Too Many Cocks: On the (im)possibility of graffiti re-writing colonial narratives

Graffiti observed on signs and monuments associated with Captain James Cook are used here as a departure point for considering the ways in which different narratives about Cook (e.g. authorised, monumental, vernacular, imaginary) are assigned value. Our particular focus here concerns the role that graffiti has played in producing counter-narratives to the hegemony of a particular national discourse that celebrates Cook—with a focus on a theme in Australian popular culture that strips Cook of his pants and his dignity. This leads to a consideration of how graffiti might be approached in some instances as a legitimate mode of reparative writing against colonialism and its effects. In the Australian context the intensification of activist graffiti on monuments may signal a growing community awareness of historic injustices, the surfacing of rituals of recognition and reparation, and a growing desire of the broader community to play a role in the (re)construction of public memory. Interventions of this kind could be construed as an unconventional channel through which the dialogue of democracy can take place.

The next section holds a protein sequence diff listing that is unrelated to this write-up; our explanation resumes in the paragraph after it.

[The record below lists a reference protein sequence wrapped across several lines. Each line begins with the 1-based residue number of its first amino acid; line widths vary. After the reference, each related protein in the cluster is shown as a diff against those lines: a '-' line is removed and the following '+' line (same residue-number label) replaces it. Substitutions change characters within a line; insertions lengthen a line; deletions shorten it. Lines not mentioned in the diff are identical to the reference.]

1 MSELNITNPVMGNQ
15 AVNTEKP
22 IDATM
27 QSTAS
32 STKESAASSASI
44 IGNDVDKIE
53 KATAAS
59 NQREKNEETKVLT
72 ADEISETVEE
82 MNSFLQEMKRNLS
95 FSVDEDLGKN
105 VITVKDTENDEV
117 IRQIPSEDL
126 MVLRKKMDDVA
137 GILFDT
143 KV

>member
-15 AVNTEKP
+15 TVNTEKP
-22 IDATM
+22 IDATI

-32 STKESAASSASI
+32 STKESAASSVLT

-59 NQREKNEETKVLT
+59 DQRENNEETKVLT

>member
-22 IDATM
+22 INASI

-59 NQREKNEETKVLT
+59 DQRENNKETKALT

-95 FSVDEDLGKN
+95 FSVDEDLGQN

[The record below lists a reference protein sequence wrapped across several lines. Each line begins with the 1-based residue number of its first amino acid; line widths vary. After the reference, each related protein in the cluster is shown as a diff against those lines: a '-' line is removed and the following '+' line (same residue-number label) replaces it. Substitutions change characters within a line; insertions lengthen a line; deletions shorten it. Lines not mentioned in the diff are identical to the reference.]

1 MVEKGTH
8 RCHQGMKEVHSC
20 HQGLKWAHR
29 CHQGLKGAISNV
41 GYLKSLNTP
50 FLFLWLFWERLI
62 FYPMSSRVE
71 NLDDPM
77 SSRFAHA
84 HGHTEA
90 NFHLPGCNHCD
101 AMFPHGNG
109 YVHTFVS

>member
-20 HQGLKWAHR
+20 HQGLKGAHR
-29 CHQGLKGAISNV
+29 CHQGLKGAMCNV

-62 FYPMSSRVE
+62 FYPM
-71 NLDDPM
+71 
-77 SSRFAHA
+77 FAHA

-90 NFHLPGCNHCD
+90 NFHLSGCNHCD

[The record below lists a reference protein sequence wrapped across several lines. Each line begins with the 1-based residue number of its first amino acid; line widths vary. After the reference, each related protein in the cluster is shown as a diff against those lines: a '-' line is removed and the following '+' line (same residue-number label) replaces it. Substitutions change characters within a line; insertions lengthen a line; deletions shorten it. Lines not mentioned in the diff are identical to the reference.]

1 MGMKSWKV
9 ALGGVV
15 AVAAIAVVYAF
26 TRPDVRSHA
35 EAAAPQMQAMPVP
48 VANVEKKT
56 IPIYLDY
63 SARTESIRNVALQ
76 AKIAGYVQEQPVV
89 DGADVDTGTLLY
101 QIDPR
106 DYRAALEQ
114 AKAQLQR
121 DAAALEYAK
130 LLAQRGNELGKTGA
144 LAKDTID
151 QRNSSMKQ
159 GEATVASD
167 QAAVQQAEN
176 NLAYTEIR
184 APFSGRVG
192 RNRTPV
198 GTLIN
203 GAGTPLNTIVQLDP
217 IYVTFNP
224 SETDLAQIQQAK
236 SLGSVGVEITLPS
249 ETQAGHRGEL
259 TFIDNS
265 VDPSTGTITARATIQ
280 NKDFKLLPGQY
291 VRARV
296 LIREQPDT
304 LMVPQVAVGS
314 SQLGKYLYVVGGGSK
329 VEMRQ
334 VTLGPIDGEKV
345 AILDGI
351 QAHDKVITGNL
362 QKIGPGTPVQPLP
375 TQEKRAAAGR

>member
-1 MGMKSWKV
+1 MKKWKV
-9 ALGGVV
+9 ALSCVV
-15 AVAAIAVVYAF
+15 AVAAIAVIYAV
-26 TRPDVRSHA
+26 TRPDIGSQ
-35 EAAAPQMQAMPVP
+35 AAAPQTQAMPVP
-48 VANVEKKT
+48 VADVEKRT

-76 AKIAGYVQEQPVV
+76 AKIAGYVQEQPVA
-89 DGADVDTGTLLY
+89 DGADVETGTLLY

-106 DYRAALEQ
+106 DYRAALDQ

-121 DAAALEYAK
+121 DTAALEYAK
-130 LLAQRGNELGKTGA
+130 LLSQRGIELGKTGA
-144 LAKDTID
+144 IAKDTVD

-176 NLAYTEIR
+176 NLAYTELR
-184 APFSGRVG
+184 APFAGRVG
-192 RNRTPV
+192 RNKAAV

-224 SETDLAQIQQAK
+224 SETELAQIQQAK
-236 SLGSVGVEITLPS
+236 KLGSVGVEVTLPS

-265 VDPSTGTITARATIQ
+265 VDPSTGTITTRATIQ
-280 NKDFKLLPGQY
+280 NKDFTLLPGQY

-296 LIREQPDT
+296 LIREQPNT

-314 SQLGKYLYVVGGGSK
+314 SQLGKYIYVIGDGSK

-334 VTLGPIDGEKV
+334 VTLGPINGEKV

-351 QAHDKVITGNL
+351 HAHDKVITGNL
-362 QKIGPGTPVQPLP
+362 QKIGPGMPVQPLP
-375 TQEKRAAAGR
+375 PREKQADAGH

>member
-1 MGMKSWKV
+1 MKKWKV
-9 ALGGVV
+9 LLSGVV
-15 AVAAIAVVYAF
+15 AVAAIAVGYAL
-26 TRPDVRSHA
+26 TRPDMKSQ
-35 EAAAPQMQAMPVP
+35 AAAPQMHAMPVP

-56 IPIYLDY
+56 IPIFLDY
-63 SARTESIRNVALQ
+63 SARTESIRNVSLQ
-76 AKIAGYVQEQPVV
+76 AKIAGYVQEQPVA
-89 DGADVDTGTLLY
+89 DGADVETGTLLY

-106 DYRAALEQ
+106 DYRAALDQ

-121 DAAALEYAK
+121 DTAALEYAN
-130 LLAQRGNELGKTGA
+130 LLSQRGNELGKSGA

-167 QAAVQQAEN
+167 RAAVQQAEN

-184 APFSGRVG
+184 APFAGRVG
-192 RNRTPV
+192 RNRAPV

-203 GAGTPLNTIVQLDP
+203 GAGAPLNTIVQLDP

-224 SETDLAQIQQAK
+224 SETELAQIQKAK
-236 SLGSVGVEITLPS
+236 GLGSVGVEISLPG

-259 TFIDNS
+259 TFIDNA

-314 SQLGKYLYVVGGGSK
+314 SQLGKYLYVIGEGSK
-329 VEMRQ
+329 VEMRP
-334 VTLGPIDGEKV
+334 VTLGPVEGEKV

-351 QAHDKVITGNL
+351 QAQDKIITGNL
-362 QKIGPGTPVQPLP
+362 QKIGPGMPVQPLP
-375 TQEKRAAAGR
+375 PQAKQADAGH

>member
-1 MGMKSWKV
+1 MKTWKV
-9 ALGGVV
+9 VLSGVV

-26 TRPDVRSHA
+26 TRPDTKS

Stitching Art Practice: As action and metaphor for care and repair

This paper examines the sewing needle as a tool for reparation within art practice, and reflects on the capacity for art to heal aspects of self, culture and the environment. Through my multidisciplinary art practice – stitching, installation, writing, and walking – I consider how attentive care and repair can transform grief and trauma; specifically, in the wake of the 2019/2020 fire season on the east coast of Australia; and to a lesser extent, the global pandemic that quickly followed. The work at the centre of the paper is the creation of a blanket wrapped rock cairn, built in my studio during the months-long Greater Sydney 2021 lockdown. The action of stitching remnant pieces of blanket around rocks builds upon Louise Bourgeois’ concept of the needle as an object of psychological repair, bringing individual fragments of creative practice, grief and trauma into conversation. Walking as art practice is both the medium that underpins all the others, and the journey I begin in the fire’s wake. Unable to prepare for a long-planned durational walk while still in lockdown, I instead walk by stitching steps through wool, temporalities and across landscapes, real and imagined, demonstrating how I see walking and the needle as synonymous.